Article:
# GIT quotient

In algebraic geometry, an affine **GIT quotient**, or affine **geometric invariant theory quotient**, of an affine scheme with an action by a group scheme *G* is the affine scheme , the prime spectrum of the ring of invariants of *A*, and is denoted by . A GIT quotient is a categorical quotient: any invariant morphism uniquely factors through it.

Taking Proj (of a graded ring) instead of , one obtains a projective GIT quotient (which is a quotient of the set of semistable points.)

A GIT quotient is a categorical quotient of the locus of semistable points; i.e., "the" quotient of the semistable locus. Since the categorical quotient is unique, if there is a geometric quotient, then the two notions coincide: for example, one has

for an algebraic group *G* over a field *k* and closed subgroup *H*.

If *X* is a complex smooth projective variety and if *G* is a reductive complex Lie group, then the GIT quotient of *X* by *G* is homeomorphic to the symplectic quotient of *X* by a maximal compact subgroup of *G* (Kempf–Ness theorem).

## Construction of a GIT quotient

Let *G* be a reductive group acting on a quasi-projective scheme *X* over a field and *L* a linearlized ample line bundle on *X*. Let

be the section ring. By definition, the semistable locus is the complement of the zero set in *X*; in other words, it is the union of all open subsets for global sections *s* of , *n* large. By ampleness, each is affine; say and so we can form the affine GIT quotient

- .

Note that is of finite type by Hilbert's theorem on the ring of invariants. By universal property of categorical quotients, these affine quotients glue and result in

- ,

which is the GIT quotient of *X* with respect to *L*. Note that if *X* is projective; i.e., it is the Proj of *R*, then the quotient is given simply as the Proj of the ring of invariants .

The most interesting case is when the stable locus[1] is nonempty; is the open set of semistable points that have finite stabilizers and orbits that are closed in . In such a case, the GIT quotient restricts to

- ,

which has the property: every fiber is an orbit. That is to say, is a genuine quotient (i.e., geometric quotient) and one writes . Because of this, when is nonempty, the GIT quotient is often referred to as a "compactification" of a geometric quotient of an open subset of *X*.

A difficult and seemingly open question is: which geometric quotient arises in the above GIT fashion? The question is of a great interest since the GIT approach produces an *explicit* quotient, as opposed to an abstract quotient, which is hard to compute. One known partial answer to this question is the following:[2] let be a locally factorial algebraic variety (for example, a smooth variety) with an action of . Suppose there are an open subset as well as a geometric quotient such that (1) is an affine morphism and (2) is quasi-projective. Then for some linearlized line bundle *L* on *X*.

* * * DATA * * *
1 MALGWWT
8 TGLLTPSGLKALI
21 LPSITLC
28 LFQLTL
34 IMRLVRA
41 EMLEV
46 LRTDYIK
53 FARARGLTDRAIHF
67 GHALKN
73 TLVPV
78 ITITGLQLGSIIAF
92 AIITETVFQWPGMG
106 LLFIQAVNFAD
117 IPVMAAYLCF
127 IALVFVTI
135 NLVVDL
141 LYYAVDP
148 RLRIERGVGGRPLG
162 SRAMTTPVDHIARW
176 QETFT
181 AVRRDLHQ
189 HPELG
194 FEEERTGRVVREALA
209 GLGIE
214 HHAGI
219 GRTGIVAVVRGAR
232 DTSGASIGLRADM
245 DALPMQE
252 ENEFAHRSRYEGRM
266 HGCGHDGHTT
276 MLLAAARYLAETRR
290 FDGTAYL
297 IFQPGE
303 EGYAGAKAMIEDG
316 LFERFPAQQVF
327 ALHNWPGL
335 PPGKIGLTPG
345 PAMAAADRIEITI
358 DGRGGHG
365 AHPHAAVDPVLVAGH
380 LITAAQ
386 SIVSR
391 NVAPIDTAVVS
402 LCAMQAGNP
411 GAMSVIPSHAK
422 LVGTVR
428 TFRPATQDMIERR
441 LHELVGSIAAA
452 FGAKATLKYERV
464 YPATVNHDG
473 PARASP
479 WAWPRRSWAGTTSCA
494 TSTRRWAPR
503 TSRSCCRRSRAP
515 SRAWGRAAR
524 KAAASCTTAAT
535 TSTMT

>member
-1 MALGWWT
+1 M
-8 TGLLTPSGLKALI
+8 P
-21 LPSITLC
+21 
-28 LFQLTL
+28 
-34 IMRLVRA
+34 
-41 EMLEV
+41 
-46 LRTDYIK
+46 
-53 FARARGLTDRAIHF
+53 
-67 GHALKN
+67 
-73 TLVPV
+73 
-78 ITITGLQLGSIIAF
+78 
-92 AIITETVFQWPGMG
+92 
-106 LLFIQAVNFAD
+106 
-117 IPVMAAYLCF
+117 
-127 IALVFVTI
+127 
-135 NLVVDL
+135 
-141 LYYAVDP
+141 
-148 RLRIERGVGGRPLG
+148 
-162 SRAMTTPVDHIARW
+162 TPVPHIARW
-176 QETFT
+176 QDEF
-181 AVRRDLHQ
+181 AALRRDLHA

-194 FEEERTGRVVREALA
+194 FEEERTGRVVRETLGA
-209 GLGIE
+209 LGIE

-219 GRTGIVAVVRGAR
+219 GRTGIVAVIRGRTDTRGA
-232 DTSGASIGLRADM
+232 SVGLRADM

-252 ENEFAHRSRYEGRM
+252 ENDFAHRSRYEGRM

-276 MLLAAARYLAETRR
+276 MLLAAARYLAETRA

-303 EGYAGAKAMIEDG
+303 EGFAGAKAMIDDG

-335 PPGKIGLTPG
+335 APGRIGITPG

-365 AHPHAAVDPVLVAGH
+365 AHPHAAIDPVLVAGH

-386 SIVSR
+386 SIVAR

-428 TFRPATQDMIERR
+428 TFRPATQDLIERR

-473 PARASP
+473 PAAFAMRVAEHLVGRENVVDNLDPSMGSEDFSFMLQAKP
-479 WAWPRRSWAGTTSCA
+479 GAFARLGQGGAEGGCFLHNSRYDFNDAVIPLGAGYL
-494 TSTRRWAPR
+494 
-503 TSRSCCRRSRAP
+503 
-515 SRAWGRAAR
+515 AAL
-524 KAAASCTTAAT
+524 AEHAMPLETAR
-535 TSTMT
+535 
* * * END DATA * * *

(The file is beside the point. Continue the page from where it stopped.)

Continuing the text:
## Examples

A simple example of a GIT quotient is given by the -action on sending

Notice that the monomials generate the ring . Hence we can write the ring of invariants as

Scheme theoretically, we get the morphism

## See also

## Notes

## References

### Pedagogical

- Mukai, Shigeru (2002).
*An introduction to invariants and moduli*. Cambridge Studies in Advanced Mathematics.**81**. ISBN 978-0-521-80906-1. - Brion, Michel. "Introduction to actions of algebraic groups" (PDF).
- Thomas, Richard P. (2006). "Notes on GIT and symplectic reduction for bundles and varieties".
*A Tribute to Professor S.-S. Chern*. Surveys in Differential Geometry.**10**. pp. 221–273. arXiv:math/0512411. doi:10.4310/SDG.2005.v10.n1.a7. MR 2408226.

### Reference

- Alper, Jarod (2008-04-14). "Good moduli spaces for Artin stacks". arXiv:0804.2242 [math.AG].
- Doran, Brent; Kirwan, Frances (2007). "Towards non-reductive geometric invariant theory".
*Pure and Applied Mathematics Quarterly*.**3**(1, Special Issue: In honor of Robert D. MacPherson. Part 3): 61–105. arXiv:math/0703131. doi:10.4310/PAMQ.2007.v3.n1.a3. MR 2330155. - Hoskins, Victoria. "Quotients in algebraic and symplectic geometry".
- Kirwan, Frances C. (1984).
*Cohomology of Quotients in Complex and Algebraic Geometry*. Mathematical Notes.**31**. Princeton N. J.: Princeton University Press. - Mumford, David; Fogarty, John; Kirwan, Frances (1994).
*Geometric invariant theory*. Ergebnisse der Mathematik und ihrer Grenzgebiete (2) [Results in Mathematics and Related Areas (2)].**34**(3rd ed.). Berlin, New York: Springer-Verlag. ISBN 978-3-540-56963-3. MR 1304906.